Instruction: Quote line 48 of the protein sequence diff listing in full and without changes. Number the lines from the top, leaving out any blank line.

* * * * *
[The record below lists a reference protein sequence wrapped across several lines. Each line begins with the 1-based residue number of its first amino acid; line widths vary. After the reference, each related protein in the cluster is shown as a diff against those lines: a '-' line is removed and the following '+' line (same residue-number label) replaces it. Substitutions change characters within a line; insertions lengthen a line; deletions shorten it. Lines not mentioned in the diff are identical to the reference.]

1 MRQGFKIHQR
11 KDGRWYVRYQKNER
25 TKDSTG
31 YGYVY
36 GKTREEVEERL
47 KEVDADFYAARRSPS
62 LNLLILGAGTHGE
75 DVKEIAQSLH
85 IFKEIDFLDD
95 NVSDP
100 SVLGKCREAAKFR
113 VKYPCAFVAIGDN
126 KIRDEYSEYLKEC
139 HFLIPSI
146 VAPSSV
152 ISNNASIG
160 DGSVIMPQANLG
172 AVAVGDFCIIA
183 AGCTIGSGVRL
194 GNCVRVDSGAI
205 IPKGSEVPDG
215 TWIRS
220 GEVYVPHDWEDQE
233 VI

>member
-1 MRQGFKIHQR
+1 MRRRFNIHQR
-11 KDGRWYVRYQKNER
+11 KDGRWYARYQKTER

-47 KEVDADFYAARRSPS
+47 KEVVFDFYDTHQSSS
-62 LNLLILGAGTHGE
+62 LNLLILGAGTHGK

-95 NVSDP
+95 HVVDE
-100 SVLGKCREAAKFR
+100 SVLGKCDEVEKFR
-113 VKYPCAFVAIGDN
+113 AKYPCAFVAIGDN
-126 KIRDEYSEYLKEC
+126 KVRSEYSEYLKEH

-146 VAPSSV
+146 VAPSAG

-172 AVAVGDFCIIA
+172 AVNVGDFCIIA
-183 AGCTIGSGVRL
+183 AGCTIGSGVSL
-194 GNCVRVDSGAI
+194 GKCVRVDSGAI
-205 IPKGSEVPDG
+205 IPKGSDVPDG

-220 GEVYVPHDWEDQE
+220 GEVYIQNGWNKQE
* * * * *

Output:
+183 AGCTIGSGVSL